April 16, 2004
Intellectual Property, Internet & E-Commerce Alerts

Google Declares War on Trademark Owners
by Cyrus Wadia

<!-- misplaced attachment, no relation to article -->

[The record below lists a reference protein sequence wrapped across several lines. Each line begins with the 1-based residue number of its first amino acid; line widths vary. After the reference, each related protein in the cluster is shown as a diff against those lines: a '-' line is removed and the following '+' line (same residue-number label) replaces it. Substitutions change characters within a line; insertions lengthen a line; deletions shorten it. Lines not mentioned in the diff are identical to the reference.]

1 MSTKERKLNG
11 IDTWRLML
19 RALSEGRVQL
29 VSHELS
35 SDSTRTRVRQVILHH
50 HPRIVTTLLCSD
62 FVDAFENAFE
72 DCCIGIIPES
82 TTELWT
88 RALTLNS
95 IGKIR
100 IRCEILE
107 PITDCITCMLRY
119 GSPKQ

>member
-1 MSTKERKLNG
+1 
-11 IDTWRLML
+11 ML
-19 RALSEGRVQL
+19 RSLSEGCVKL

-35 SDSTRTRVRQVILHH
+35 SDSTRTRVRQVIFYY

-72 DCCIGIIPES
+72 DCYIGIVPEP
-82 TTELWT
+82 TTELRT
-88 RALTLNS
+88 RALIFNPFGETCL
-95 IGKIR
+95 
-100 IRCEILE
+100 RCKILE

Google's gloves are off. The popular search company recently announced plans to allow U.S. and Canadian advertisers to bid on any keyword Google sells – including trademarked terms – as part of its lucrative keyword search advertising program. Google previously gave trademark owners such as eBay exclusive rights to their keywords, thus cutting off a valuable source of advertising revenue from other competitors who wanted to bid on those trademarked names and have their companies turn up in search results. But as the search engine wars heat up, Google has been taking an aggressive posture on the legally murky question of whether search engines can sell advertisements based on others' trademarks. Last November, Google asked a federal district court in San Jose to rule on the legality of its keyword service. With that case still pending, the Ninth Circuit Court of Appeals in January permitted Playboy to go forward with a suit against Excite and Netscape for the similar sale of banner advertisements based on trademarked terms. But that case settled shortly thereafter, and Google's new policy could be the test case for the future of keyword search advertising around the globe.
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